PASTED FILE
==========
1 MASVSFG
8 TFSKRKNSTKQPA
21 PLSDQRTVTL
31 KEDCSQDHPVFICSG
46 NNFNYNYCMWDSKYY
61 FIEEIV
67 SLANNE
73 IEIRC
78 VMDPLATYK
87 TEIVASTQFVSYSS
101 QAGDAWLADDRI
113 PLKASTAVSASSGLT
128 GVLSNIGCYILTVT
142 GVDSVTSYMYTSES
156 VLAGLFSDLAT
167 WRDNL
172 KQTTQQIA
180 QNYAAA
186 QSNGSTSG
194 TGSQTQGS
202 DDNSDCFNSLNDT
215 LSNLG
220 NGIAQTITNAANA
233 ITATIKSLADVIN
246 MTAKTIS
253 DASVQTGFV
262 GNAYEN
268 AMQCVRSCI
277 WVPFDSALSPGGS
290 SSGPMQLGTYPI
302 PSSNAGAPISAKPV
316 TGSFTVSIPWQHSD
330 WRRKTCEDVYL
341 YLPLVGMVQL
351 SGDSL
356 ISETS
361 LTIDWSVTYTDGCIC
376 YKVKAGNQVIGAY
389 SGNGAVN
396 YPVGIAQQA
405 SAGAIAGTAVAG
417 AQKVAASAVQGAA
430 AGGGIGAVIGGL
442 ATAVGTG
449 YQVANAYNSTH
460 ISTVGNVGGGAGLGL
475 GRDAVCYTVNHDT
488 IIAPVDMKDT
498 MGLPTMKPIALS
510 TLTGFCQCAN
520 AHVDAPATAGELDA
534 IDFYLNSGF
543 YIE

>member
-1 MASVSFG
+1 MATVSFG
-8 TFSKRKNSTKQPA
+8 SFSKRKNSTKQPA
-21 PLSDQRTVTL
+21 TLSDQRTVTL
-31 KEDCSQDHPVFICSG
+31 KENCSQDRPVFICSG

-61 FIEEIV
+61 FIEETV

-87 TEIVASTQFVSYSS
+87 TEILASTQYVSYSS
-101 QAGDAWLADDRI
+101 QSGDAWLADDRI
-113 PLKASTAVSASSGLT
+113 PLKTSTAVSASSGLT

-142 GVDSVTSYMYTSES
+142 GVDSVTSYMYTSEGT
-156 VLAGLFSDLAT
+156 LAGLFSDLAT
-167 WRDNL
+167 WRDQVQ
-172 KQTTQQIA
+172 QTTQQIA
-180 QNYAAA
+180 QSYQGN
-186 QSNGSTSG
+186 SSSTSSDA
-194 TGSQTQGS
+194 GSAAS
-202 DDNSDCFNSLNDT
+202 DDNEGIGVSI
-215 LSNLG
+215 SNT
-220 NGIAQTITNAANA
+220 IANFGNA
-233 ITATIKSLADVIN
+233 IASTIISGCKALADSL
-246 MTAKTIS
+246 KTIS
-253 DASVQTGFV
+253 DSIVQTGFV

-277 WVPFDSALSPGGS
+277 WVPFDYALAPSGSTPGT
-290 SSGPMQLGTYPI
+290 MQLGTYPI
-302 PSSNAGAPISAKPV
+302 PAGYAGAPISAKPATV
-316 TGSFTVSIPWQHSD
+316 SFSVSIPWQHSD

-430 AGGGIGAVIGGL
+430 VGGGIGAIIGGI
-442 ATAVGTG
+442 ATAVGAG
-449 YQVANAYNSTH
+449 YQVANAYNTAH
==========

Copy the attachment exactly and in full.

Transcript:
1 MASVSFG
8 TFSKRKNSTKQPA
21 PLSDQRTVTL
31 KEDCSQDHPVFICSG
46 NNFNYNYCMWDSKYY
61 FIEEIV
67 SLANNE
73 IEIRC
78 VMDPLATYK
87 TEIVASTQFVSYSS
101 QAGDAWLADDRI
113 PLKASTAVSASSGLT
128 GVLSNIGCYILTVT
142 GVDSVTSYMYTSES
156 VLAGLFSDLAT
167 WRDNL
172 KQTTQQIA
180 QNYAAA
186 QSNGSTSG
194 TGSQTQGS
202 DDNSDCFNSLNDT
215 LSNLG
220 NGIAQTITNAANA
233 ITATIKSLADVIN
246 MTAKTIS
253 DASVQTGFV
262 GNAYEN
268 AMQCVRSCI
277 WVPFDSALSPGGS
290 SSGPMQLGTYPI
302 PSSNAGAPISAKPV
316 TGSFTVSIPWQHSD
330 WRRKTCEDVYL
341 YLPLVGMVQL
351 SGDSL
356 ISETS
361 LTIDWSVTYTDGCIC
376 YKVKAGNQVIGAY
389 SGNGAVN
396 YPVGIAQQA
405 SAGAIAGTAVAG
417 AQKVAASAVQGAA
430 AGGGIGAVIGGL
442 ATAVGTG
449 YQVANAYNSTH
460 ISTVGNVGGGAGLGL
475 GRDAVCYTVNHDT
488 IIAPVDMKDT
498 MGLPTMKPIALS
510 TLTGFCQCAN
520 AHVDAPATAGELDA
534 IDFYLNSGF
543 YIE

>member
-1 MASVSFG
+1 MATVSFG
-8 TFSKRKNSTKQPA
+8 SFSKRKNSTKQPA
-21 PLSDQRTVTL
+21 TLSDQRTVTL
-31 KEDCSQDHPVFICSG
+31 KENCSQDRPVFICSG

-61 FIEEIV
+61 FIEETV

-87 TEIVASTQFVSYSS
+87 TEILASTQYVSYSS
-101 QAGDAWLADDRI
+101 QSGDAWLADDRI
-113 PLKASTAVSASSGLT
+113 PLKTSTAVSASSGLT

-142 GVDSVTSYMYTSES
+142 GVDSVTSYMYTSEGT
-156 VLAGLFSDLAT
+156 LAGLFSDLAT
-167 WRDNL
+167 WRDQVQ
-172 KQTTQQIA
+172 QTTQQIA
-180 QNYAAA
+180 QSYQGN
-186 QSNGSTSG
+186 SSSTSSDA
-194 TGSQTQGS
+194 GSAAS
-202 DDNSDCFNSLNDT
+202 DDNEGIGVSI
-215 LSNLG
+215 SNT
-220 NGIAQTITNAANA
+220 IANFGNA
-233 ITATIKSLADVIN
+233 IASTIISGCKALADSL
-246 MTAKTIS
+246 KTIS
-253 DASVQTGFV
+253 DSIVQTGFV

-277 WVPFDSALSPGGS
+277 WVPFDYALAPSGSTPGT
-290 SSGPMQLGTYPI
+290 MQLGTYPI
-302 PSSNAGAPISAKPV
+302 PAGYAGAPISAKPATV
-316 TGSFTVSIPWQHSD
+316 SFSVSIPWQHSD

-430 AGGGIGAVIGGL
+430 VGGGIGAIIGGI
-442 ATAVGTG
+442 ATAVGAG
-449 YQVANAYNSTH
+449 YQVANAYNTAH